Elihu Burritt< Back to author list
He was always a temperance supporter and he toured New England speaking against war and promoting brotherhood in the 1840s.
He founded a weekly paper, 'The Advocate of Peace' in Worcester, Massachusetts, in 1844 and he was the head of a group of radical pacifists. In 1846 he renamed his publication ' The Advocate of Peace and Universal Brotherhood'.
In the summer of 1846 he was invited by English pacifists to visit England and he stayed until 1853, While there he walked and travelled extensively and wrote his books 'From London to John O'Groats and Back' and 'A Journal of a Three Day Visit to Skibbereen' about the potato famine in Ireland.
He lived in Birmingham and named his house New Britain Villas and he was actively involved in the local community and he formed the League of Universal Brotherhood. He also organised the first international congress of the Friends of Peace, which convened in Brussels in September 1848.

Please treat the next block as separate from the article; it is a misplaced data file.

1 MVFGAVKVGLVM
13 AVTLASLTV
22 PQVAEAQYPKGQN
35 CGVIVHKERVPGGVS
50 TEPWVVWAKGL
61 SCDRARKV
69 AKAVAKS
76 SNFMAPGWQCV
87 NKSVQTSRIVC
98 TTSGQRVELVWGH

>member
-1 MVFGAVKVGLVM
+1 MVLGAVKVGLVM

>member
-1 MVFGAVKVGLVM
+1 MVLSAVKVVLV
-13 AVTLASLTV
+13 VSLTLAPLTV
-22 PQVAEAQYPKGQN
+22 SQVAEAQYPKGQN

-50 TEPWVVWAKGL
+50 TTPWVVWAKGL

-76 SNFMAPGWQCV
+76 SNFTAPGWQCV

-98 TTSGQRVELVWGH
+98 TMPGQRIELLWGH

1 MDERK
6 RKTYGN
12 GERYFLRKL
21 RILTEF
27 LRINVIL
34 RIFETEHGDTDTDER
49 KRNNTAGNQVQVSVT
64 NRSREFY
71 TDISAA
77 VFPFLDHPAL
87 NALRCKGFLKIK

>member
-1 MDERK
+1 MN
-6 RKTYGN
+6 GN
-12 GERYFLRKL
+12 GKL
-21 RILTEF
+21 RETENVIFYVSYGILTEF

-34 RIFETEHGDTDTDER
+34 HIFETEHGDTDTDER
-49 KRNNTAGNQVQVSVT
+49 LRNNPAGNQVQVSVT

He subsequently returned to New England and devoted himself to farming and agricultural methods and In 1856–7 he spent time on abolitionist lecturing around the USA.
Abraham Lincoln appointed him United States consul in Birmingham, England, in 1864 but when Ulysses S. Grant was elected in 1868, he was not reappointed to the post . While in England he once again walked extensively and he produced his book 'From London to Land's End and Back' in 1865.
Later he returned to America and died on 6 March 1879. The library at the Central Connecticut State University in New Britain, Connecticut is named The Elihu Burritt Library in his honour.